In addition to the NIMH Project Scientist(s), an Institute Program Official will be named in the award notice.  The Program Official will be responsible for the normal scientific and programmatic stewardship of the award, including monitoring implementation of the subject recruitment plan and data and research resource sharing plans and will be an ex officio (non-voting) member of the Steering Committee.  

2.A.3. Collaborative Responsibilities

A Steering Committee composed of the PD/PI, Research Project Leaders, NIMH Project Scientist(s), NIMH Program Official, member of the NIMH Project Team, will be established to serve as the governing board for the award. 

The Steering Committee will have overall responsibility for the study and will make modifications in the protocols, as necessary.  The NIMH Project Scientist(s) will have a single vote on the project Steering Committee; the NIMH Program Official and NIMH Project Team representative will be non-voting members.  Each key investigator in the grant will have one vote, as agreed and specified in detail after the grant is awarded.  Other personnel deemed relevant by the PD/PI and NIMH may be added to the Steering Committee after the project’s inception. 

The project Steering Committee will collaboratively establish by-laws that specify the functioning of the Steering Committee, possible need for subcommittees, or workgroups for specific tasks, and publication and authorship policies.  The NIMH Project Scientist(s) may not chair any committee or subcommittee.  Decisions will be made by majority vote of a quorum, with an attempt for consensus when possible.  PI/PD members of the Steering Committee will be required to accept and implement policies approved by the Steering Committee.  Any project Steering Committee member who considers a committee decision unacceptable may appeal by following the arbitration procedure described below. 

The Steering Committee members will meet not fewer than twice per year and will hold monthly conference calls, as needed for the duration of the study.  The PD/PI will be responsible for scheduling the time and place, notifying group members including the NIMH Project Scientist(s) and Program Official, and for preparing concise proceedings or minutes which will be disseminated to members of the Group within 14 days of the meeting or conference call.  Each full member will have one vote.

Responsibilities of the Steering Committee members include:

a.     Collaboratively finalizing the study plan, including design, assessment instruments, biomarker and biomaterials component protocols, detailed implementation procedures, and data sharing and data analysis plans.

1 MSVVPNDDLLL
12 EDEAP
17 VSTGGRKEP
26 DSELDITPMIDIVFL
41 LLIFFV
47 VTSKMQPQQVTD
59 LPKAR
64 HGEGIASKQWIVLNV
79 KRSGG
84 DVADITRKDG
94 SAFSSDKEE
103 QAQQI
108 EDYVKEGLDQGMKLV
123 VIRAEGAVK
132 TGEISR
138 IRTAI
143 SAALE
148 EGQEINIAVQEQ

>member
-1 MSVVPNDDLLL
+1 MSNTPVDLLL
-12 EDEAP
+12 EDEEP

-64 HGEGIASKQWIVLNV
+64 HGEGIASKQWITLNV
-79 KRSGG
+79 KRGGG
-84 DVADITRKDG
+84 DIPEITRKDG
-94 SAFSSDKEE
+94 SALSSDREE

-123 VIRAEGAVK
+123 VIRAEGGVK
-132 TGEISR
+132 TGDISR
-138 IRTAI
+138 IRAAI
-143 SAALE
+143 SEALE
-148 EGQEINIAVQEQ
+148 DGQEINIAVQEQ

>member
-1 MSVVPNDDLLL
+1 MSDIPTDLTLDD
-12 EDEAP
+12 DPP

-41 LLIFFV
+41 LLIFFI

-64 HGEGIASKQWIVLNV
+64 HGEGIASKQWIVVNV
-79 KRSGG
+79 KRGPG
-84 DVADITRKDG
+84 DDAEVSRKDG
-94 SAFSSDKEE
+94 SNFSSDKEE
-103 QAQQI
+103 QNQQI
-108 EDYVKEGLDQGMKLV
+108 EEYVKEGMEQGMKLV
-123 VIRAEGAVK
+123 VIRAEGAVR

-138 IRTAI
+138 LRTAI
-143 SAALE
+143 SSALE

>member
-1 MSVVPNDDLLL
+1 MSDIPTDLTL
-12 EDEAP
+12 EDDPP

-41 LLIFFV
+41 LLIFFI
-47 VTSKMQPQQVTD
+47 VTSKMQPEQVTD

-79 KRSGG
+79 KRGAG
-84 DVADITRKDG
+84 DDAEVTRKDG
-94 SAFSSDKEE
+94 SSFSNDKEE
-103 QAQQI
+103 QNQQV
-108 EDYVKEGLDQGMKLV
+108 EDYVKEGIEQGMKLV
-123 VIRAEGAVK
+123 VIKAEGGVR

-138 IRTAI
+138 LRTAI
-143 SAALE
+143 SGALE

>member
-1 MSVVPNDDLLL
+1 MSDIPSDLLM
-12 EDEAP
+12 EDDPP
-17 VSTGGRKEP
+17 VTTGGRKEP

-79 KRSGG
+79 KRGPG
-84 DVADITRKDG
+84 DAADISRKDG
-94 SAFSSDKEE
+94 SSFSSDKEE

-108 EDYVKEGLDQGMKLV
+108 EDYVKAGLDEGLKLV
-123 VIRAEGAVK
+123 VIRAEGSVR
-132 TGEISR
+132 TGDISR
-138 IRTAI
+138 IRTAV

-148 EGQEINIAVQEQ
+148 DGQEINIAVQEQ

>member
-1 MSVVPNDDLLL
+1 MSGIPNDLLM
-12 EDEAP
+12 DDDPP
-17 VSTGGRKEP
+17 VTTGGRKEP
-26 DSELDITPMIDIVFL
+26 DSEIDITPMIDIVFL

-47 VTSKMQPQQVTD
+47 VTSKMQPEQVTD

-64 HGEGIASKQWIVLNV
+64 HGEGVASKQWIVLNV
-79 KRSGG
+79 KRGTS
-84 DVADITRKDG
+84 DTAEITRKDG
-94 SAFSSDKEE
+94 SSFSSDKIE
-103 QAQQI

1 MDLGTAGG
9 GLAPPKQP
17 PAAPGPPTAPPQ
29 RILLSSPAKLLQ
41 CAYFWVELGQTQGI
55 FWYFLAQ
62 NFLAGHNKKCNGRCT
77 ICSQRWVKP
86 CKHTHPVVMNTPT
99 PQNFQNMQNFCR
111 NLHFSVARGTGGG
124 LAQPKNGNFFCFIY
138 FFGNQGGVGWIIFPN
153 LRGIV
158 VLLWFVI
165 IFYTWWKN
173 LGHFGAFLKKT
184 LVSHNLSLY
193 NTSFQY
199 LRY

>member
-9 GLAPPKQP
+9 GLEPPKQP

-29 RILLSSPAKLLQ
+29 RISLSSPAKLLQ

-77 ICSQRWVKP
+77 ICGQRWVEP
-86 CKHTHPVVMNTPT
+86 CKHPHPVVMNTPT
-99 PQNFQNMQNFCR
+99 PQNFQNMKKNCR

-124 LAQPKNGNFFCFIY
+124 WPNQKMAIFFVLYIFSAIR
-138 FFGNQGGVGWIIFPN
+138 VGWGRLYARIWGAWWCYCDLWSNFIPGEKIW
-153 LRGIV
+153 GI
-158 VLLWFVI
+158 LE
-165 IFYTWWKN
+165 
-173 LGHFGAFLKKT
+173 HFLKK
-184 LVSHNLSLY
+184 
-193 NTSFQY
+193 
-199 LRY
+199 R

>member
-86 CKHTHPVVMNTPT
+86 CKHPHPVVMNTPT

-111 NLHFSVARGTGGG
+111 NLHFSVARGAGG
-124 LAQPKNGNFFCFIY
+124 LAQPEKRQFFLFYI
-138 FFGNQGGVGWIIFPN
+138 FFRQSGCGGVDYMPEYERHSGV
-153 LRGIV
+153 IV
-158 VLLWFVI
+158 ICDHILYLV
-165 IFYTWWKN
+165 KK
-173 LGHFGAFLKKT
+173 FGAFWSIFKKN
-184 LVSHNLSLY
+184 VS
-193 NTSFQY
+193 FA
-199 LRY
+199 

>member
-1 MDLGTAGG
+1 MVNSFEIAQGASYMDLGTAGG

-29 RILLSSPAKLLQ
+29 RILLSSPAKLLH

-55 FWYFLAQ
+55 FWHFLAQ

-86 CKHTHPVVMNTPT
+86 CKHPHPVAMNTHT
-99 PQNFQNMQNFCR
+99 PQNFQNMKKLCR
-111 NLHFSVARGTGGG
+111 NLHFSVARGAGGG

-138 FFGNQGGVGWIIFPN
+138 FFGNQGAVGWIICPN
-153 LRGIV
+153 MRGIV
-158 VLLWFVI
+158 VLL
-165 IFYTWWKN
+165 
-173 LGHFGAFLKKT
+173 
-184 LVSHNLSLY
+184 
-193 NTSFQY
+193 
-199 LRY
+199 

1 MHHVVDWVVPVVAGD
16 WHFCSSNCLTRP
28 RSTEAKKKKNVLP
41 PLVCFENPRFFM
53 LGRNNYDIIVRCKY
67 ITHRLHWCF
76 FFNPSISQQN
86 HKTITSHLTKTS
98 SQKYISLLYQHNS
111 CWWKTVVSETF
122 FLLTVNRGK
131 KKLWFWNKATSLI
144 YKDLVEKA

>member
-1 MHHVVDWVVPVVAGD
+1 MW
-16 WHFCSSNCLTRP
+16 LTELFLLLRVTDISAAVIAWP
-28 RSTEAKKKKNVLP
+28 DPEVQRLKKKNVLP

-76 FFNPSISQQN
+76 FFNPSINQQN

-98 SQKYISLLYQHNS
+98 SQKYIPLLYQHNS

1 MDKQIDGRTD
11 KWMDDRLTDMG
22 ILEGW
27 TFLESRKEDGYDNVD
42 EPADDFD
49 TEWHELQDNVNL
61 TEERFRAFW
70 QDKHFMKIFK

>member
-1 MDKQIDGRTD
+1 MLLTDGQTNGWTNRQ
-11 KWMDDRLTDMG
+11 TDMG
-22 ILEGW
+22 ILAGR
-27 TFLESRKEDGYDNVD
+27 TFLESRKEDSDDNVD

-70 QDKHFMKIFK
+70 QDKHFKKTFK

b.     Abiding by and directing the study plan agreed to by the project Steering Committee taking into account the recommendations of the NIMH Project Scientist(s), NIMH Project Team, and Implementation Working Group.

c.     Monitoring the study and developing and implementing quality control procedures.

d.     Conserving grant funds in the service of the common objectives and of the research plan agreed on by the project Steering Committee.

e.     Facilitating the analysis of data and the rapid data release to the scientific community (see data sharing and research resource sharing plans described above); submitting data on time in the form and on the schedule agreed to by the Steering Committee.

f.      Evaluating and reporting study results: defining rules regarding access to data and publication of findings from analyses of the data set.

The Implementation Working Group:  An Implementation Working Group will be responsible for making recommendations about the final design of the clinical trials and exploratory biomarker studies, providing ongoing direction for collection, handling, and storage of biomarker data and biomaterials for the program, and for reviewing and monitoring progress over time. The group will consist of 6-8 senior scientists who are not directly involved in the project.  The NIMH Project Team will appoint members to the Implementation Working Group.

Progress Reviews.  Progress of the project will be reviewed by the NIMH Project Scientist(s), Program Official, Project Team, and the Implementation Working Group at the annual Steering Committee meeting and at the time of each continuation application to assure that satisfactory progress is being made in achieving the project objectives, especially with respect to enrollment, collection, handling, and storage of biomarker data and biomaterials for the program, and that the site(s) are following the procedures and analyses recommended and approved by the Steering Committee.

2.A.4. Dispute Resolution

Any disagreements that may arise in scientific or programmatic matters (within the scope of the award) between award recipients and the NIH may be brought to arbitration. An Dispute Resolution  Panel composed of three members will be convened. The  three members are: a designee of the Steering Committee chosen without NIH staff voting, one NIH designee, and a third designee with expertise in the relevant area who is chosen by the other two; in the case of individual disagreement, the first member may be chosen by the individual awardee. This special dispute resolution  procedure does not alter the awardee's right to appeal an adverse action that is otherwise appealable in accordance with PHS regulations 42 CFR Part 50, Subpart D and HHS regulations 45 CFR Part 16.